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High Pressure Work and Drug Abuse — Will Wesch

Contributor: Ali Ahmed

Work and Life is a radio program hosted by Stew Friedman, director of the Wharton Work/Life Integration Project, on Sirius XM’s Channel 111, Business Radio Powered by Wharton. Every Tuesday at 7 pm EST, Stew speaks with everyday people and the world’s leading experts about creating harmony among work, home, community, and the private self (mind, body, and spirit).

On Work and Life, Stew Friedman spoke with Will Wesch, the VP of Admissions at Novus Medical Detox, who has spent nearly a decade working to improve the lives of those afflicted with addiction, and helping them to recover with dignity and humanity. Drug abuse in the tech industry is growing as is national use of prescription pain killers. Silicon Valley has the country’s second-highest rate of illicit drug dependence and abuse among 18 to 25-year-olds. Friedman and Wesch spoke about the trend, especially in the tech industry, of drug abuse associated with work pressures. Wesch urges tech employers to take a proactive approach to substance abuse.

Stew Friedman: California, home to Silicon Valley, the hub of the tech industryhas the country’s second-highest rate of illicit drug dependence and abuse among 18 to 25-year-olds. Emergency room visits for stimulant abuse in San Francisco, Marin, and San Mateo counties is more than 5x the national average. Why do you think those in the tech industry are taking prescription medications and drugs?  Is it new or are we, as a society, just more aware of and open about drug use?

Will Wesch: WESCH_Will+Bryn (3)You can take this all the way back to college, or even high school, where kids have the pressures of school and use drugs like Adderall to stay awake for three days before an exam, for example.  As they get older and go into the work force, they know that they have these “tools” to help them stay awake and be more productive.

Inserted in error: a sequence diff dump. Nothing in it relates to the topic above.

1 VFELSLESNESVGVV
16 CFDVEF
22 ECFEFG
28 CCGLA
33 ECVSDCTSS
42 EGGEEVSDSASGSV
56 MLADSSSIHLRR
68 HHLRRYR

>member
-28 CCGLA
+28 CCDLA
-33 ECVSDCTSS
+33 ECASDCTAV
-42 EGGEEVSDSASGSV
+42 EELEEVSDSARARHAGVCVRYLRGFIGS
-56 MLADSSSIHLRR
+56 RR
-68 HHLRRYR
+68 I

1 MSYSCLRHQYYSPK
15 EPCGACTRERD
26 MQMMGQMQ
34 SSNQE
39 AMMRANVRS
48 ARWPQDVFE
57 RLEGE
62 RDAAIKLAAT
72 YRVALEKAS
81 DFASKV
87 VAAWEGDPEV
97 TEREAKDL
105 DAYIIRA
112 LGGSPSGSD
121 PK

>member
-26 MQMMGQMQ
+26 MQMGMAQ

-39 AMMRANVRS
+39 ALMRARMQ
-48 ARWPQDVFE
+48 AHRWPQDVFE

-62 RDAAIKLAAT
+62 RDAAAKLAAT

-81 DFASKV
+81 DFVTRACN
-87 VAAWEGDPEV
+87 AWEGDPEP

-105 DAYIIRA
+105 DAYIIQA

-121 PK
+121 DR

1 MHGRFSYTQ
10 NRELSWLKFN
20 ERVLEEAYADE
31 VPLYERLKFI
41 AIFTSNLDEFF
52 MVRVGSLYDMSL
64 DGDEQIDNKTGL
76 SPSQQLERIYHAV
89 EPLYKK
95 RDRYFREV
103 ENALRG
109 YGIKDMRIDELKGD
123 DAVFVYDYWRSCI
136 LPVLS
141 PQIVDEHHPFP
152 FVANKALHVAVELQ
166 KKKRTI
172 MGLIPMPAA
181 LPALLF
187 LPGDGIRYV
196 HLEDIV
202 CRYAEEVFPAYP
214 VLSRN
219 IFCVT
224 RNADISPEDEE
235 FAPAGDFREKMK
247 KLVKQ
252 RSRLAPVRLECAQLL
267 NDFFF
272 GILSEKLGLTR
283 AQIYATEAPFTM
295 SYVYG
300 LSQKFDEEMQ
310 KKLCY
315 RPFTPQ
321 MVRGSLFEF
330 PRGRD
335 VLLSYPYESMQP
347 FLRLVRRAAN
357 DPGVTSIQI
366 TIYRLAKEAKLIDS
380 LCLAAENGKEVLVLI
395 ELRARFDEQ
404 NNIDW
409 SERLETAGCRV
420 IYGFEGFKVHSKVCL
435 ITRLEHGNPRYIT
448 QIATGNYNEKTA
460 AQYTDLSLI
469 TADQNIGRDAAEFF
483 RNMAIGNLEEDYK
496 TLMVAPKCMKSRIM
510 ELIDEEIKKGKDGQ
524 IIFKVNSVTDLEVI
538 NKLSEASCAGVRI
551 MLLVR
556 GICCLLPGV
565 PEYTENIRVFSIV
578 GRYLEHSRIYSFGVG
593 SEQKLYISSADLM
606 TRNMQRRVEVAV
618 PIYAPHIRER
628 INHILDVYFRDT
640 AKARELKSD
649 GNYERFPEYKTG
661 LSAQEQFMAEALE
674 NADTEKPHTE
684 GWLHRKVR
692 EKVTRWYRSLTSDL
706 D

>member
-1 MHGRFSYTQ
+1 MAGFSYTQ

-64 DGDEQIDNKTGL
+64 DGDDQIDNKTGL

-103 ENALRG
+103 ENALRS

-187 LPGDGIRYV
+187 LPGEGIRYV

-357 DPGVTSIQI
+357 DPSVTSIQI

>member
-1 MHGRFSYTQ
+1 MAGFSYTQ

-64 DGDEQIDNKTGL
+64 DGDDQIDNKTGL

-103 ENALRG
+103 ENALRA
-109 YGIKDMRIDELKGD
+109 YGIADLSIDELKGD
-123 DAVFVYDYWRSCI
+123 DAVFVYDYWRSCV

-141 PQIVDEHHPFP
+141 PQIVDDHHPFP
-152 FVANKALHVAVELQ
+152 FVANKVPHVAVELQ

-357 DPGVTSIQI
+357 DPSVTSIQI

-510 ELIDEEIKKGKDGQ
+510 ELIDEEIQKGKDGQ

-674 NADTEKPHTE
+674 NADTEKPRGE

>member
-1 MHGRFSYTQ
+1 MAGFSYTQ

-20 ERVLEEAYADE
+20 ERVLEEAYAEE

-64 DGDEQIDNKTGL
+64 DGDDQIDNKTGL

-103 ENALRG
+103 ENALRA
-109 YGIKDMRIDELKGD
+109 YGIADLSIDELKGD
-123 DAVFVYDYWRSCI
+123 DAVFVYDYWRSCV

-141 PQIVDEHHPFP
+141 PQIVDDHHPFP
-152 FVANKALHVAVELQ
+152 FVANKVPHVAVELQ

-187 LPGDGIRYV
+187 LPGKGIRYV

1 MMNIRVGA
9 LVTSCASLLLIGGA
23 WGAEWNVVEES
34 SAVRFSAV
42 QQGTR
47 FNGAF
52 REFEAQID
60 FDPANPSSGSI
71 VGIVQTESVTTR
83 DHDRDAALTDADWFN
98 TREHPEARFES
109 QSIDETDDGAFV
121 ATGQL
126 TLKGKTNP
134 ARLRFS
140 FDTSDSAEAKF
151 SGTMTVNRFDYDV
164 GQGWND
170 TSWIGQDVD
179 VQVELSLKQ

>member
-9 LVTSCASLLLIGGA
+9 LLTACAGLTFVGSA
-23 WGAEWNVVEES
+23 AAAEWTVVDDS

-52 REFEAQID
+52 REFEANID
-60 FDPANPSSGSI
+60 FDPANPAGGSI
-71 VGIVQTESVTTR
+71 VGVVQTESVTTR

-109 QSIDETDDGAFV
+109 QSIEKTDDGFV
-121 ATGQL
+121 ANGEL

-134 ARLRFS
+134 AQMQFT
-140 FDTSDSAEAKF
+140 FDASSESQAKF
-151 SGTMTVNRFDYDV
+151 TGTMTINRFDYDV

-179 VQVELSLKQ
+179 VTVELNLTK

SF: So, the drugs are framed as a tool, as a resource, as something that compels one to a better performance?

WW: Exactly.  What happens is when you get into the tech industry is that you have a situation where there are deadlines; there’s a lot of pressure. People are working 18 hours a day. Some of them might not sleep for two days at a time just to meet those demands.  It’s a tough industry perhaps because they replace people that aren’t producing rapidly. So, you have a young kid sitting there and he has to be awake for 24 hours. It worked in college, it will work now.  What you’re seeing is a culture of becoming dependent on the drug to get through their day-to-day lives in that type of field where the pressures, timelines, and targets are very high.

SF: So, these patterns start earlier. And people are bringing them into the workplace from college where it’s “normal” to use these stimulants to help stay focused and get course work done?

WW: Correct. I have a son who graduated college and he would tell me the stories. His friends, who had to pass an exam or would fail, had these drug readily available to them.

SF: And what compelled them to use them?

WW: Seeing others using them, having to stay awake for long periods of time, and seeing that this could help them to be able to stay up and study for 24 hours if they needed to.

SF: So, they bring this into the workplace, and what are you seeing in your practice? What kinds of problems are people having as a result of their drug dependence and the increasing scope and scale of this problem?

WW: First and foremost, you’ve got the habit of methamphetamines, pain pills, or Adderall.  You have to have financial resources to do that. So, you will see depletion in that.

SF: You’ll see depletion in their funds you mean?

WW: Exactly. So, you’re also going to run into situations where people are overly tired. It’s not good for their bodies. They’re not eating correctly. I’m not a psychologist or psychiatrist, but you see forms of depression. There are a lot of different manifestations that come from using these medications to fulfill a need they have in the workplace.